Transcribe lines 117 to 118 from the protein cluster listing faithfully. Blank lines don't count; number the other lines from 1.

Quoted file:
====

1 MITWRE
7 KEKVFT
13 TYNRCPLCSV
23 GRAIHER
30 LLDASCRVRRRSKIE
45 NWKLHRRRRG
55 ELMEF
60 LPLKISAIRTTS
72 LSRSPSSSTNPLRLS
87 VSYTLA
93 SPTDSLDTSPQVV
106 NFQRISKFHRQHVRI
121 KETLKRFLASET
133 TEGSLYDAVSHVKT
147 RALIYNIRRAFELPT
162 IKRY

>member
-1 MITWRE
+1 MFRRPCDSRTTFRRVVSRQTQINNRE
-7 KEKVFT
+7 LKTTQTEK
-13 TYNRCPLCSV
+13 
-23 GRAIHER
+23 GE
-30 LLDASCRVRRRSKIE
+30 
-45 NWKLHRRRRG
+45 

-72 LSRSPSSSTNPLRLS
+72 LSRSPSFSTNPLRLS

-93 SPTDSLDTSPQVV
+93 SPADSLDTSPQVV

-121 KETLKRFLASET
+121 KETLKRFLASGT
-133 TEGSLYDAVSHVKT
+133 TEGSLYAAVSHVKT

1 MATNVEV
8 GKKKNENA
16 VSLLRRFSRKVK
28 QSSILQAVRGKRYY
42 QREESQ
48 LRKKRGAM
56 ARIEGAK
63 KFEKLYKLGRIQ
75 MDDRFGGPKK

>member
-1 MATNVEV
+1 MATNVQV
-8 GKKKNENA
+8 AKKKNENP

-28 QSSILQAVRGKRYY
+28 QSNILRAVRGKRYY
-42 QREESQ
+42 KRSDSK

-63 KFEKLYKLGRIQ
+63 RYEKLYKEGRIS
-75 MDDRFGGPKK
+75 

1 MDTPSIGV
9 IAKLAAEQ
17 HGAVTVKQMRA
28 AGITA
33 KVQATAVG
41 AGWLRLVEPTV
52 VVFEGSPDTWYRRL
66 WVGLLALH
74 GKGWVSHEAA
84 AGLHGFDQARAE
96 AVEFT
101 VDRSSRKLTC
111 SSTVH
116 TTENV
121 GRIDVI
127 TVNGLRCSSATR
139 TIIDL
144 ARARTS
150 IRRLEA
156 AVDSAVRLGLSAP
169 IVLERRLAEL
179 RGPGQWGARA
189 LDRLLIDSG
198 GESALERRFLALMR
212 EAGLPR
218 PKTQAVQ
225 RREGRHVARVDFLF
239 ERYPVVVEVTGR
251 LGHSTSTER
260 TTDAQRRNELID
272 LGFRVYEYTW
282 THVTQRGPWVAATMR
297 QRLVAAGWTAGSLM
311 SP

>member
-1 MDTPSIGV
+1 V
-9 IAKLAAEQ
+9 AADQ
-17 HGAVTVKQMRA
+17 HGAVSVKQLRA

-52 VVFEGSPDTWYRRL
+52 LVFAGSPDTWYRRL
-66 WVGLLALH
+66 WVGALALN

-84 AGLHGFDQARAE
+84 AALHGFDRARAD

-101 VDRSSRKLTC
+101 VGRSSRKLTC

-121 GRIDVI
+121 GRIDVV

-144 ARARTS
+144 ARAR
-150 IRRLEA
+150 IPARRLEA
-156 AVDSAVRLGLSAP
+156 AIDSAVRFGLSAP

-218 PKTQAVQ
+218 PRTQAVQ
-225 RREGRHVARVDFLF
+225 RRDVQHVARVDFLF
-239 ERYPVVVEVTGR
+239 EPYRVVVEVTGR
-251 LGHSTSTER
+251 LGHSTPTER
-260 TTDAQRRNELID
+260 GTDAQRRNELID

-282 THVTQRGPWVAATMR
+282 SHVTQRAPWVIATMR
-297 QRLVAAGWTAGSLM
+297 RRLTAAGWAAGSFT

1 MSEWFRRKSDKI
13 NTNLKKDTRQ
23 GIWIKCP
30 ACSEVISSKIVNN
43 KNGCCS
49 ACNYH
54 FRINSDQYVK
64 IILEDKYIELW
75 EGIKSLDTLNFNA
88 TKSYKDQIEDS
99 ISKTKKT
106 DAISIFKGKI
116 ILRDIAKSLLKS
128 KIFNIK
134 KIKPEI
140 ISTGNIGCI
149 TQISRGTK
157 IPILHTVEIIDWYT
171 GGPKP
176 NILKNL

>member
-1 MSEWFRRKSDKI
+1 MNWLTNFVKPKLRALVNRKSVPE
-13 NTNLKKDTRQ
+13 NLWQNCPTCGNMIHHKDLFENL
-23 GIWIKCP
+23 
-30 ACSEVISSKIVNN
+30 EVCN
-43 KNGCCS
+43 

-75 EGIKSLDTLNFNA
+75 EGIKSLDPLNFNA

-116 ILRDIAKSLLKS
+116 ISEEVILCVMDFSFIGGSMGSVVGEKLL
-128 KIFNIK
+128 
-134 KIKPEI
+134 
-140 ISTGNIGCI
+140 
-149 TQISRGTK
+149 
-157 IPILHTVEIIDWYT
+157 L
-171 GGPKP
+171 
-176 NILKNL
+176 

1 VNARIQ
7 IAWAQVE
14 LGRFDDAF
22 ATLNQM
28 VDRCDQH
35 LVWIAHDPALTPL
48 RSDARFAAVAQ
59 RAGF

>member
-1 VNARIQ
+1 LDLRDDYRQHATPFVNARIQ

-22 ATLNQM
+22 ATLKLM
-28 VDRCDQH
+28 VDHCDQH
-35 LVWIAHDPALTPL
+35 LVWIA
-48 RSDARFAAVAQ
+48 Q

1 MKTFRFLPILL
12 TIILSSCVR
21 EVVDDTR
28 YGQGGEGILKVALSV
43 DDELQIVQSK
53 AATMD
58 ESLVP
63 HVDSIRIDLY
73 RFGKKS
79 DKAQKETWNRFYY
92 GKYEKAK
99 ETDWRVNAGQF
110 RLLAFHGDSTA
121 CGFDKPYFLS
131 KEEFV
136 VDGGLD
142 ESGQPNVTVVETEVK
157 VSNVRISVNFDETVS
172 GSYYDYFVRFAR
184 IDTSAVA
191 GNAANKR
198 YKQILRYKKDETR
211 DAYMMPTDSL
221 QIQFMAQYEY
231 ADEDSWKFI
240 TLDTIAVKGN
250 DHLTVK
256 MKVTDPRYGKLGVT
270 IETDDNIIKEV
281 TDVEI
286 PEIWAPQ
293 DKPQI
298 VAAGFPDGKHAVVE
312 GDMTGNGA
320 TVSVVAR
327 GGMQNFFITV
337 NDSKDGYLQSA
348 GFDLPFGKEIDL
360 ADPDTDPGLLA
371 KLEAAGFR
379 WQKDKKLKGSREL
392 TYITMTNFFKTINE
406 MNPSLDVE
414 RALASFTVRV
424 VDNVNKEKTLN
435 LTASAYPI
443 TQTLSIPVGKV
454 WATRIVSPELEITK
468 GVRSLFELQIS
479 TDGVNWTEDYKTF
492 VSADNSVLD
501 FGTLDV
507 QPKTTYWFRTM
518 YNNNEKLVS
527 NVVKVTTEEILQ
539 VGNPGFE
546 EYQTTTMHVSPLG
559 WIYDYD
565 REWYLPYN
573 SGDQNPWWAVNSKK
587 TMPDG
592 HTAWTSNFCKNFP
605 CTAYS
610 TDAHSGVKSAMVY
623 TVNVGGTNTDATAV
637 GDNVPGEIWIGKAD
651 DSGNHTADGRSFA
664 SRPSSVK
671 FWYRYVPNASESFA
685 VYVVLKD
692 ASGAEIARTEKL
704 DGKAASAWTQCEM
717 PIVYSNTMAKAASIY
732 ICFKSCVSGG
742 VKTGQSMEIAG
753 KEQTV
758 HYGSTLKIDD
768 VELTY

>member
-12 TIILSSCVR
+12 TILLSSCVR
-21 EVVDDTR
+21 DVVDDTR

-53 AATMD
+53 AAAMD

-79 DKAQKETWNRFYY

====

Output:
-218 PKTQAVQ
+218 PRTQAVQ